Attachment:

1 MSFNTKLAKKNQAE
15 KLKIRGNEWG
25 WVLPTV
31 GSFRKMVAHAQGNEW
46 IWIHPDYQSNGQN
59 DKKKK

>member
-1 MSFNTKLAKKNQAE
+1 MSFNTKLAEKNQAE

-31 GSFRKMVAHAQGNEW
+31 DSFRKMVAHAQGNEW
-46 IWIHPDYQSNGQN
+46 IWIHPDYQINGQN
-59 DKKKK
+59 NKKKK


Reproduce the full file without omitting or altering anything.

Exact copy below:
1 MSFNTKLAKKNQAE
15 KLKIRGNEWG
25 WVLPTV
31 GSFRKMVAHAQGNEW
46 IWIHPDYQSNGQN
59 DKKKK

>member
-1 MSFNTKLAKKNQAE
+1 MSFNTKLAEKNQAE

-31 GSFRKMVAHAQGNEW
+31 DSFRKMVAHAQGNEW
-46 IWIHPDYQSNGQN
+46 IWIHPDYQINGQN
-59 DKKKK
+59 NKKKK